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Alberta man to sell home for Bitcoin virtual currency

Categories: Arts & Entertainment

si_bitcoin_house.jpgIt's not often that Canadian real estate listings make international headlines, but a mid-sized Alberta bungalow has people around the world buzzing today after its owner declared that he would like to sell it -- for Bitcoins.

If successful, 22-year-old entrepreneur Taylor More would be the first person ever to accept the fast-rising virtual currency in exchange for property.

"My home is being traded for Bitcoins!"  reads the listing for More's "quaint" two bedroom home in Crowsnest Pass, Alberta. "Properties like this rarely come on the market and this one's priced to sell in one of the most sought after recreation areas of the Rockies."

The property is listed for $405,000 CDN, but More writes that "the price can be reduced" if a buyer has some Bitcoins to spare.

 It will cost you 5,362 Bitcoin, or $405,000 to buy this two-bedroom home in Southwest Alberta. (Taylor More /

Bitcoin, a cryptographically secure peer-to-peer virtual currency first introduced in 2009, allows people to send money from anywhere to anywhere without restriction.

Unlike the dollar or other currencies, Bitcoins aren't issued by a bank and don't exist physically. This makes transactions notoriously difficult to track - a feature valued by users who want or need privacy.

While initially linked to "dark web" trading sites like online drug marketplace Silk Road, Bitcoin has been growing in mainstream popularity, both online and in the physical world. allows people to order food from Domino's using the currency, while an office space rental company in Toronto now accepts Bitcoins for rent. Earlier this year, a team of American entrepreneurs developed the first dollar-converting Bitcoin ATM, prompting many to write about whether or not the currency will ever go mainstream.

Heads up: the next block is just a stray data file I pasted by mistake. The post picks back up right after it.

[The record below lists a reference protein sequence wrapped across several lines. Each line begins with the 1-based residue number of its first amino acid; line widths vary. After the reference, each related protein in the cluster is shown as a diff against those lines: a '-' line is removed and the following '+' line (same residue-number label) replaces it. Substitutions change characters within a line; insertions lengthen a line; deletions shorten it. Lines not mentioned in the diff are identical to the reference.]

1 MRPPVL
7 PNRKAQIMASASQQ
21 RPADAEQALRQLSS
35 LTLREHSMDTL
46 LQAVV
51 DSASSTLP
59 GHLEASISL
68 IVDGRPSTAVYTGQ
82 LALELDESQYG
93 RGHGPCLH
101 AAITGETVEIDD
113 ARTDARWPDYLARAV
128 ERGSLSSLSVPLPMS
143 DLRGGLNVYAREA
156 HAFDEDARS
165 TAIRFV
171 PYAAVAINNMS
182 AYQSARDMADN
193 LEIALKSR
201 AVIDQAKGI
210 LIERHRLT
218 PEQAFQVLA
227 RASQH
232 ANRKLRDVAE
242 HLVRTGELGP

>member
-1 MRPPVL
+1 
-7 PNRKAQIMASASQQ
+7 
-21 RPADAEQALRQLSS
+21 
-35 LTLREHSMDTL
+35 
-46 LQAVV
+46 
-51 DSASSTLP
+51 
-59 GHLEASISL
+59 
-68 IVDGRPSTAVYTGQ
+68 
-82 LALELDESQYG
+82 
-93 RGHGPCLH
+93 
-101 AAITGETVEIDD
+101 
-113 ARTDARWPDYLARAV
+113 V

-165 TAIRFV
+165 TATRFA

According to Bloomberg, Bitcoin is the world's most widely-used alternative currency, with a monetary base valued at over $600 million USD.

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One Bitcoin is currently valued at about $75 Cdn, making the value of More's house approximately 5,362 Bitcoins.

"Bitcoins are really hard to get your hands on if you want to get them in large quantities," he told the BBC when asked why he decided to accept the currency for his home. "I have a couple projects that I want to get started, and they will take a lot of Bitcoins."

What are your thoughts on alternative currency? Would you ever buy or sell something using Bitcoins? Why or why not?

Tags: POV

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